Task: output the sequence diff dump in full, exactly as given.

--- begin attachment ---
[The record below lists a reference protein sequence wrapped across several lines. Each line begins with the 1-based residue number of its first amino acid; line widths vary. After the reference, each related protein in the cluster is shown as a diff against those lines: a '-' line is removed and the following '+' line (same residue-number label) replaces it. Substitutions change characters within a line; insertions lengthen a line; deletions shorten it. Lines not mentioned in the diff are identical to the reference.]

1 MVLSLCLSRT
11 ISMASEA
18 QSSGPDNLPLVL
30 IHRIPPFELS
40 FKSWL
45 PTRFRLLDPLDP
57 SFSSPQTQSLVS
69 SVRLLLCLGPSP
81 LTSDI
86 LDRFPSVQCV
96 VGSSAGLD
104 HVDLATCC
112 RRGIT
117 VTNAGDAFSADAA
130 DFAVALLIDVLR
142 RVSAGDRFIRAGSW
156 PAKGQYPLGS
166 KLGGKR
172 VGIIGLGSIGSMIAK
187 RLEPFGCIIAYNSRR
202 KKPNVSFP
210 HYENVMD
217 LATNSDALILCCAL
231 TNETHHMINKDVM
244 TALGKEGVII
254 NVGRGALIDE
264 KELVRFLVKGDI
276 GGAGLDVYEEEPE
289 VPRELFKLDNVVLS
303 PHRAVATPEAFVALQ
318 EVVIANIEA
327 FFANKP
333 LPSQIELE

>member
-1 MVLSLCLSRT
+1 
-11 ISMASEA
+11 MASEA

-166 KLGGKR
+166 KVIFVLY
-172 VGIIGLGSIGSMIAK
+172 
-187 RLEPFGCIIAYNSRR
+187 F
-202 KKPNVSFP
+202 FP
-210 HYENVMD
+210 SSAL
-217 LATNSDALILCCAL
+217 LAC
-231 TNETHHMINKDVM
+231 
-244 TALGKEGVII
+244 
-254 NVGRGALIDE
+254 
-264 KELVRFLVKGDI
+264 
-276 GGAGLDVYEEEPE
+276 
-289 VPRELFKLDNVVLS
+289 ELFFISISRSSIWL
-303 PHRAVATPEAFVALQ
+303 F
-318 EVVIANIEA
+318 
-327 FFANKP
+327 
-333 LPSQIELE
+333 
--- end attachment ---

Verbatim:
[The record below lists a reference protein sequence wrapped across several lines. Each line begins with the 1-based residue number of its first amino acid; line widths vary. After the reference, each related protein in the cluster is shown as a diff against those lines: a '-' line is removed and the following '+' line (same residue-number label) replaces it. Substitutions change characters within a line; insertions lengthen a line; deletions shorten it. Lines not mentioned in the diff are identical to the reference.]

1 MVLSLCLSRT
11 ISMASEA
18 QSSGPDNLPLVL
30 IHRIPPFELS
40 FKSWL
45 PTRFRLLDPLDP
57 SFSSPQTQSLVS
69 SVRLLLCLGPSP
81 LTSDI
86 LDRFPSVQCV
96 VGSSAGLD
104 HVDLATCC
112 RRGIT
117 VTNAGDAFSADAA
130 DFAVALLIDVLR
142 RVSAGDRFIRAGSW
156 PAKGQYPLGS
166 KLGGKR
172 VGIIGLGSIGSMIAK
187 RLEPFGCIIAYNSRR
202 KKPNVSFP
210 HYENVMD
217 LATNSDALILCCAL
231 TNETHHMINKDVM
244 TALGKEGVII
254 NVGRGALIDE
264 KELVRFLVKGDI
276 GGAGLDVYEEEPE
289 VPRELFKLDNVVLS
303 PHRAVATPEAFVALQ
318 EVVIANIEA
327 FFANKP
333 LPSQIELE

>member
-1 MVLSLCLSRT
+1 
-11 ISMASEA
+11 MASEA

-166 KLGGKR
+166 KVIFVLY
-172 VGIIGLGSIGSMIAK
+172 
-187 RLEPFGCIIAYNSRR
+187 F
-202 KKPNVSFP
+202 FP
-210 HYENVMD
+210 SSAL
-217 LATNSDALILCCAL
+217 LAC
-231 TNETHHMINKDVM
+231 
-244 TALGKEGVII
+244 
-254 NVGRGALIDE
+254 
-264 KELVRFLVKGDI
+264 
-276 GGAGLDVYEEEPE
+276 
-289 VPRELFKLDNVVLS
+289 ELFFISISRSSIWL
-303 PHRAVATPEAFVALQ
+303 F
-318 EVVIANIEA
+318 
-327 FFANKP
+327 
-333 LPSQIELE
+333 